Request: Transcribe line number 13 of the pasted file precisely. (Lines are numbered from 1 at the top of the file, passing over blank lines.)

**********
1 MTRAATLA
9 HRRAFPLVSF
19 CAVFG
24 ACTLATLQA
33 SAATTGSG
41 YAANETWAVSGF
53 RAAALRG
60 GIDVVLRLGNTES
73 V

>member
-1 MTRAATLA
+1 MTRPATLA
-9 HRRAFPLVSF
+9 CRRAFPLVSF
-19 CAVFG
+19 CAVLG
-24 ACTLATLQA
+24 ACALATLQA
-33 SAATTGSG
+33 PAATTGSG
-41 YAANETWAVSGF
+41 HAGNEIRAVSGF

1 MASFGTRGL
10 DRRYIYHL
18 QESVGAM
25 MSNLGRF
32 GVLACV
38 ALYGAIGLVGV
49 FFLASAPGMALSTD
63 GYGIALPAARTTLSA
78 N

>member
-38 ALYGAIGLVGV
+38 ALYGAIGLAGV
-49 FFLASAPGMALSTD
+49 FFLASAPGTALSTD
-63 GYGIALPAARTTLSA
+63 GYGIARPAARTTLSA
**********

-9 HRRAFPLVSF